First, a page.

How receptive are people towards new words? Do people accept the use of different forms of that new word easily?
There is a lot of regularity in the word-formation processes in the English Language.
The study of the origin and history of a word is known as its etymology.
There are many different ways in which new words can enter the language. A lot of words in daily use today were, at one time, considered barbaric misuses of the language. In the early 19 th century, words like handbook and aviation horrified readers of a London newspaper. Yet many new words can cause similar outcries as they come into use today.
Rather than act as if the language is being debased, most linguists prefer to view the constant evolution of new words and new uses of old words as a reassuring sign of vitality and creativeness in the way a language is shaped by the needs of its users.
The invention of totally new terms. The most typical sources are invented trade names for commercial products that become general terms (usually without capital letters) for any version of that product. Examples include Kleenex, Teflon, Tylenol, aspirin, Vaseline and zipper.
New words based on the name of a person or a place are called eponyms. Examples: Sandwich – from the 18 th century Earl of Sandwich who first insisted on having his bread and meat together while gambling. Jeans – from the city of Genoa where the type of cloth was first made.
One of the most common source of new words in English is the process of taking over words from other languages. Throughout history, English has adopted a vast number of new words from other languages, including croissant (French), dope (Dutch), lilac (Persian), piano (Italian), pretzel (German), sofa (Arabic), tycoon (Japanese) and yogurt (Turkish).
A special type of borrowing is described as loan translation or calque. In this process, there is a direct translation of the elements of a word into the borrowing language. The American concept of ‘boyfriend’ was a borrowing, with sound modification into Japanese as boifurendo ボイフレンド, but as a calque into Chinese as nan pengyou 男朋友.
The joining of two separate words to produce a single form is known as compounding. Common English compounds are bookcase, doorknob, fingerprint, sunburn, textbook, wallpaper, wastebasket and waterbed.
The combination of two separate forms to produce a single new term is called blending. Blending is typically accomplished by taking only the beginning of one word and joining it to the end of the other word.
Examples: Brunch = Breakfast + Lunch Smog = Smoke + fog Motel = Motor + Hotel Telecast = Television + Broadcast Infotainment = Information + Entertainment
Clipping occurs when a word of more than one syllable (facsimile) is reduced to a shorter form (fax), usually beginning in casual speech. Common examples include ad (advertisement), cab (cabriolet), condo (condominium), fan (fanatic), flu (influenza), perm (permanent wave), pub (public house) etc.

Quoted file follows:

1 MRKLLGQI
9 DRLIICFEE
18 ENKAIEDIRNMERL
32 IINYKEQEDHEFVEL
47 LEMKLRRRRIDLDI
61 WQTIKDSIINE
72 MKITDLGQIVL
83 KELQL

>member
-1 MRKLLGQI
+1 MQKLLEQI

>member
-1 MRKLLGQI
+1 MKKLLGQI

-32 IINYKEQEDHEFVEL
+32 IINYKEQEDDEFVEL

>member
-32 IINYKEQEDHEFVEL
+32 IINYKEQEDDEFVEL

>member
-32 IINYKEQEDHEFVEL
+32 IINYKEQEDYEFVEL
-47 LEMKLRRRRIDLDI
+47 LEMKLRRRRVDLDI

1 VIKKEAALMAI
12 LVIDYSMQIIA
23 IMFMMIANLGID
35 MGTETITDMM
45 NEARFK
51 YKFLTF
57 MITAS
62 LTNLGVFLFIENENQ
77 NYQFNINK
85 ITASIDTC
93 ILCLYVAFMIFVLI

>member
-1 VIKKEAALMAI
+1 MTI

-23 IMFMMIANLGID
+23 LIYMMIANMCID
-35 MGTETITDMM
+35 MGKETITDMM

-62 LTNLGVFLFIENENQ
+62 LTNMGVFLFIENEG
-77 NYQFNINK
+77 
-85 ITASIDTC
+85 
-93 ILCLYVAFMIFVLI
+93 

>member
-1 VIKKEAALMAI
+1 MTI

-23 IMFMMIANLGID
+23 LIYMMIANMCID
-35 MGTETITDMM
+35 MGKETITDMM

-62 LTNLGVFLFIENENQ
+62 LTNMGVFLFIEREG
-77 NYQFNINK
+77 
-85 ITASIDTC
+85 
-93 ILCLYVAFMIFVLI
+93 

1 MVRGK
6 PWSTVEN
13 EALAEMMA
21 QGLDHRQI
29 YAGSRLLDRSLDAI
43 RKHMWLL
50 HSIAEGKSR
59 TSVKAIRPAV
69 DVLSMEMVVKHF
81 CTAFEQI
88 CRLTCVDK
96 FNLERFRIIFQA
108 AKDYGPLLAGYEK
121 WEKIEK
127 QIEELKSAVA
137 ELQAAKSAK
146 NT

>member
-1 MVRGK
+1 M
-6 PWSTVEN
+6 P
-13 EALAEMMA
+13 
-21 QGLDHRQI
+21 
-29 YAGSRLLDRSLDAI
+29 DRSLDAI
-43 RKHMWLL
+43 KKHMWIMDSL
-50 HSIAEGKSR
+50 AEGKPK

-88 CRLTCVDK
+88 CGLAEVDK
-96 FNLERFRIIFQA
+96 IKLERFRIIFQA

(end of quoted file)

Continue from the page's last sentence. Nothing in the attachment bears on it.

A particular type of reduction, favoured in Australian and British English, produces forms technically known as hypocorisms. In this process, a longer word is reduced to a single syllable, then –y or –ie is added to the end. Examples include movies (‘moving pictures’) and telly (television’).
Typically, a word of one type (usually a noun) is reduced to form a word of another type (usually a verb). A good example of backformation is the process whereby the noun television first came into use and then the verb televise was created from it.
A change in the function of a word, as for example when a noun comes to be used as a verb (without any reduction), is generally known as conversion. Examples of nouns converted to use as verbs include bottle (bottled the home brew), butter (buttered the toast), chair (chair the meeting), spy etc.
It is worth noting that some words can shift substantially in meaning when they change category through conversion. The verb to doctor often has a negative sense, not normally associated with the source noun a doctor.
Acronyms are new words formed from the initial letters of a set of other words. These can be forms such as CD (compact disk) or VCR (video cassette recorder). Many acronyms simply become everyday terms such as laser (light amplification by stimulated emission of radiation) and radar (radio detecting and ranging).
The most common word formation process to be found in the production of new English words. Derivation is accomplished by means of a large number of small ‘bits’ of the English language which are not usually given separate listings in dictionaries.
The small ‘bits’ are generally described as affixes. Some familiar examples are the elements un-, mis-, pre-, -ful, -less, -ish, -ism and –ness which appear in words like unhappy, misrepresent, prejudge, joyful, careless, boyish, terrorism and sadness.
Although we have concentrated on each of these word-formation processes in isolation, it is possible to trace the operation of more than one process at work in the creation of a particular word. For example, the term deli seems to have become a common American English expression via a process of first borrowing delicatessen (from German) and then clipping that borrowed form.
Forms that begin as acronyms can also go through other processes, as in the use of lase as a verb, the result of backformation from laser. In the expression waspish attitudes, the acronym WASP (‘white Anglo-Saxon protestant’) has lost its capital letters and gained a suffix (-ish) in the derivation process.
Many of these new words can have a very brief life- span. The generally accepted test of the ‘arrival’ of recently formed words in a language is their published appearance in a dictionary.
How will an understanding of word-formation processes aid your understanding of a text, in relation to its purpose, target audience, context and culture?
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